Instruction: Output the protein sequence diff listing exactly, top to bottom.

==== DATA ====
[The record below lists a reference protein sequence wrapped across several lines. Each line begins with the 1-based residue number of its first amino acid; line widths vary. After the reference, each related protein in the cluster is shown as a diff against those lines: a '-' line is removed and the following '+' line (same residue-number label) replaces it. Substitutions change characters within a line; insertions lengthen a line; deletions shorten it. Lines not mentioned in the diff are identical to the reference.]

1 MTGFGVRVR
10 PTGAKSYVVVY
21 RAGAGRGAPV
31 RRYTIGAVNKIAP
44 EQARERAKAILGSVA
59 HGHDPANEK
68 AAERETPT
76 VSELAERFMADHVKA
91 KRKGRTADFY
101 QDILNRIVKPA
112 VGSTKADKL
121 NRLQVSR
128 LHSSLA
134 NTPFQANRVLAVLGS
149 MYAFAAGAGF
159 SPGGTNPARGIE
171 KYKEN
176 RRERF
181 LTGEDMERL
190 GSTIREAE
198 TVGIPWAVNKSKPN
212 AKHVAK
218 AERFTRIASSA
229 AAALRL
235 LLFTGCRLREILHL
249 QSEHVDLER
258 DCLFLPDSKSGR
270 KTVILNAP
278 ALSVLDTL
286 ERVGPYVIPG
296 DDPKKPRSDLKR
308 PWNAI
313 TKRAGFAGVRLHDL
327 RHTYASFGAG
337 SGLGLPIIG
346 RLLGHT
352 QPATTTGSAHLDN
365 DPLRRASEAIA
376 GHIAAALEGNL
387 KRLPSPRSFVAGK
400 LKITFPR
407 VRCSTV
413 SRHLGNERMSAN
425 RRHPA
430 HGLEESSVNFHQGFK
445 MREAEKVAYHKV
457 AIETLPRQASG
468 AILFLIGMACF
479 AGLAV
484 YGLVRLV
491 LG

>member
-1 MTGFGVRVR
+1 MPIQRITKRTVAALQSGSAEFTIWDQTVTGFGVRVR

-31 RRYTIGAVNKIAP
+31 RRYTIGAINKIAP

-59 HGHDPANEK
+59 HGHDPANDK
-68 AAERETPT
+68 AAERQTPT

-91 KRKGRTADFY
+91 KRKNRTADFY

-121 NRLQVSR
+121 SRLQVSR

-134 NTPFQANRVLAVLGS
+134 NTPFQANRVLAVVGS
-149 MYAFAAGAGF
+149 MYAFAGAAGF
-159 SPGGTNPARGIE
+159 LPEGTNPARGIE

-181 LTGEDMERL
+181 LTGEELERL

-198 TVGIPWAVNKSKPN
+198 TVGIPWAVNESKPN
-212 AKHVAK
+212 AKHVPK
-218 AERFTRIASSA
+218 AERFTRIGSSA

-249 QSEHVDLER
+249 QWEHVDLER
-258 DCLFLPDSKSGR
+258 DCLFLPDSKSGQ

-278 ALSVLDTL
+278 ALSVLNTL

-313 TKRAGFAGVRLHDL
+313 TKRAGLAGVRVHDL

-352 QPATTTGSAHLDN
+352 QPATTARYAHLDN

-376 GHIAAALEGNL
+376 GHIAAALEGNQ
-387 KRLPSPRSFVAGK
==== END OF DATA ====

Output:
[The record below lists a reference protein sequence wrapped across several lines. Each line begins with the 1-based residue number of its first amino acid; line widths vary. After the reference, each related protein in the cluster is shown as a diff against those lines: a '-' line is removed and the following '+' line (same residue-number label) replaces it. Substitutions change characters within a line; insertions lengthen a line; deletions shorten it. Lines not mentioned in the diff are identical to the reference.]

1 MTGFGVRVR
10 PTGAKSYVVVY
21 RAGAGRGAPV
31 RRYTIGAVNKIAP
44 EQARERAKAILGSVA
59 HGHDPANEK
68 AAERETPT
76 VSELAERFMADHVKA
91 KRKGRTADFY
101 QDILNRIVKPA
112 VGSTKADKL
121 NRLQVSR
128 LHSSLA
134 NTPFQANRVLAVLGS
149 MYAFAAGAGF
159 SPGGTNPARGIE
171 KYKEN
176 RRERF
181 LTGEDMERL
190 GSTIREAE
198 TVGIPWAVNKSKPN
212 AKHVAK
218 AERFTRIASSA
229 AAALRL
235 LLFTGCRLREILHL
249 QSEHVDLER
258 DCLFLPDSKSGR
270 KTVILNAP
278 ALSVLDTL
286 ERVGPYVIPG
296 DDPKKPRSDLKR
308 PWNAI
313 TKRAGFAGVRLHDL
327 RHTYASFGAG
337 SGLGLPIIG
346 RLLGHT
352 QPATTTGSAHLDN
365 DPLRRASEAIA
376 GHIAAALEGNL
387 KRLPSPRSFVAGK
400 LKITFPR
407 VRCSTV
413 SRHLGNERMSAN
425 RRHPA
430 HGLEESSVNFHQGFK
445 MREAEKVAYHKV
457 AIETLPRQASG
468 AILFLIGMACF
479 AGLAV
484 YGLVRLV
491 LG

>member
-1 MTGFGVRVR
+1 MPIQRITKRTVAALQSGSAEFTIWDQTVTGFGVRVR

-31 RRYTIGAVNKIAP
+31 RRYTIGAINKIAP

-59 HGHDPANEK
+59 HGHDPANDK
-68 AAERETPT
+68 AAERQTPT

-91 KRKGRTADFY
+91 KRKNRTADFY

-121 NRLQVSR
+121 SRLQVSR

-134 NTPFQANRVLAVLGS
+134 NTPFQANRVLAVVGS
-149 MYAFAAGAGF
+149 MYAFAGAAGF
-159 SPGGTNPARGIE
+159 LPEGTNPARGIE

-181 LTGEDMERL
+181 LTGEELERL

-198 TVGIPWAVNKSKPN
+198 TVGIPWAVNESKPN
-212 AKHVAK
+212 AKHVPK
-218 AERFTRIASSA
+218 AERFTRIGSSA

-249 QSEHVDLER
+249 QWEHVDLER
-258 DCLFLPDSKSGR
+258 DCLFLPDSKSGQ

-278 ALSVLDTL
+278 ALSVLNTL

-313 TKRAGFAGVRLHDL
+313 TKRAGLAGVRVHDL

-352 QPATTTGSAHLDN
+352 QPATTARYAHLDN

-376 GHIAAALEGNL
+376 GHIAAALEGNQ
-387 KRLPSPRSFVAGK